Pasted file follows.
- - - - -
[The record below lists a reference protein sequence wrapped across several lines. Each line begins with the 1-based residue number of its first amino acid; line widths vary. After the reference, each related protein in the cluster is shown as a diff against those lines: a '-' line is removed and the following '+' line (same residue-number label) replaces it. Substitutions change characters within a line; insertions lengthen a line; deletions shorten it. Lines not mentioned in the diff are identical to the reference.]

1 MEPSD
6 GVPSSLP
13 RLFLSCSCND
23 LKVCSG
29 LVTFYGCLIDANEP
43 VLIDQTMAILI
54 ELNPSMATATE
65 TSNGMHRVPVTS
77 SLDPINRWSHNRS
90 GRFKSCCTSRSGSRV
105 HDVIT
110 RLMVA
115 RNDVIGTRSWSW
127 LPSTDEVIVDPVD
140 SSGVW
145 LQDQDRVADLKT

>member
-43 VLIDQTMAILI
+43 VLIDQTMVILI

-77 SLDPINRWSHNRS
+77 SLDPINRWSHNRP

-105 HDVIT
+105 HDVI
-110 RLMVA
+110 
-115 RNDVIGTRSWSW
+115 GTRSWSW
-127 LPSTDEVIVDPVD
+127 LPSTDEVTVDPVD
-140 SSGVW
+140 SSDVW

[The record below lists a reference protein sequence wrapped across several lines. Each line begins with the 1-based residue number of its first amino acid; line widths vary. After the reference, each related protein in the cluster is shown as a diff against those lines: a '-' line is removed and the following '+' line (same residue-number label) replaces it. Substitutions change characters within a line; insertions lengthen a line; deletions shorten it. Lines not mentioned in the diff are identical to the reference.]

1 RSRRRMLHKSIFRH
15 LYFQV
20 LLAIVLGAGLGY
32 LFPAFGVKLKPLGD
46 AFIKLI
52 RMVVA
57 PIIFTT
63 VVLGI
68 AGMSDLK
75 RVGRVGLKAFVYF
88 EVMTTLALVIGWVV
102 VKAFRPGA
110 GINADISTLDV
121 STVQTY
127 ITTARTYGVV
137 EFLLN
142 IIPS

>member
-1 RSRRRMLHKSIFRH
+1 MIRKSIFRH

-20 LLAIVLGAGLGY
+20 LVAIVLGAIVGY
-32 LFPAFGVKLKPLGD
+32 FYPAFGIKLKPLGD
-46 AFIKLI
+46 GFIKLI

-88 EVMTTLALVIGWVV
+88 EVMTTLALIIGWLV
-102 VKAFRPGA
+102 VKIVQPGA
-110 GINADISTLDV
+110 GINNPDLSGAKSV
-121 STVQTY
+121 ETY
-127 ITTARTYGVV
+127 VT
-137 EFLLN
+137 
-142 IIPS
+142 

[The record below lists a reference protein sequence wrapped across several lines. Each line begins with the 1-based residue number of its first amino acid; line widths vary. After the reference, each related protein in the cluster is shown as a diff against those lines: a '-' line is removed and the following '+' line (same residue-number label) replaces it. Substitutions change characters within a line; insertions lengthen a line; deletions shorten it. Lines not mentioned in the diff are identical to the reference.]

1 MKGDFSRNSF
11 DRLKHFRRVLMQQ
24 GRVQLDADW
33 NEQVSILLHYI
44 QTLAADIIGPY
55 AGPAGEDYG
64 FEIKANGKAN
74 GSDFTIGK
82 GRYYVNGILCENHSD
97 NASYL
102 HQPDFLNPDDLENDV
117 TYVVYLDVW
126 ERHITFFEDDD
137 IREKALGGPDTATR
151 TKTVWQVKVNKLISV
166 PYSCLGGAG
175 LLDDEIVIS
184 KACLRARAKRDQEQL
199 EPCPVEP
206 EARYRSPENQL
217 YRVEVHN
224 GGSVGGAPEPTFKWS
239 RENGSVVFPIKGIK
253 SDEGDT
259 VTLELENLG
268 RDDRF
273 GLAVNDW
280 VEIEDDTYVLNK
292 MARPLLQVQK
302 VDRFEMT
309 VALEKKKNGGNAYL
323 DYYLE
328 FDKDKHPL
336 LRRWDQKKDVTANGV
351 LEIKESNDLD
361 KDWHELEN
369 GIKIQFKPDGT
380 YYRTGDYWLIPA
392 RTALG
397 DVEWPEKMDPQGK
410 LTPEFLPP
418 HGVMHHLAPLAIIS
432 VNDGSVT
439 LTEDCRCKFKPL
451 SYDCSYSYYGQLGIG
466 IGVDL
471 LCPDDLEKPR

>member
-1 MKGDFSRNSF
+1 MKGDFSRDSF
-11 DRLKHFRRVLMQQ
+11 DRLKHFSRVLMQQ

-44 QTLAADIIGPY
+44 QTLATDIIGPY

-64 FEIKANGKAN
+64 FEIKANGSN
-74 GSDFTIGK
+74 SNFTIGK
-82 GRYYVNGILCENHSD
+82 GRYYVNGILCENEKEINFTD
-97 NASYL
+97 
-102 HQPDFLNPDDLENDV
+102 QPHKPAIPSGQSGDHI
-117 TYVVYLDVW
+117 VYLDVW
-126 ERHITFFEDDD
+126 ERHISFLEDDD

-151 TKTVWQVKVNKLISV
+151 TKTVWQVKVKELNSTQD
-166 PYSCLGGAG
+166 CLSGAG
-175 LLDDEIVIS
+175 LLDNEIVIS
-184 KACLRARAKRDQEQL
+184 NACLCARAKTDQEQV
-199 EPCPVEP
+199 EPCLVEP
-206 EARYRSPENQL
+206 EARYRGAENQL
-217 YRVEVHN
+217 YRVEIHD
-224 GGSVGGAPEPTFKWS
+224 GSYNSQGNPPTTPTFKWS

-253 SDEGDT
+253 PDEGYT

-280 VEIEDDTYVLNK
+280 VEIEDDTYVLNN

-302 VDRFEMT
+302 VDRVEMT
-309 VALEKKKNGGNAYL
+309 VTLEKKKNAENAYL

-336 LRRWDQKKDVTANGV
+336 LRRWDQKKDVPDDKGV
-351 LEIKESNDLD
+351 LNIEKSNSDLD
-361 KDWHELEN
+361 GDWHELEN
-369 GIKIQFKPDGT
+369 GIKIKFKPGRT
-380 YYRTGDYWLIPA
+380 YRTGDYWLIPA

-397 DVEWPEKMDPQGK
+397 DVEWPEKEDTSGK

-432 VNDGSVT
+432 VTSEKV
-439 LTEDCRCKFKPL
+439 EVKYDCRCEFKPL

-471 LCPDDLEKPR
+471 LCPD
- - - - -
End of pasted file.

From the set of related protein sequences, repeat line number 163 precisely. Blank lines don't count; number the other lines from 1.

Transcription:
-302 VDRFEMT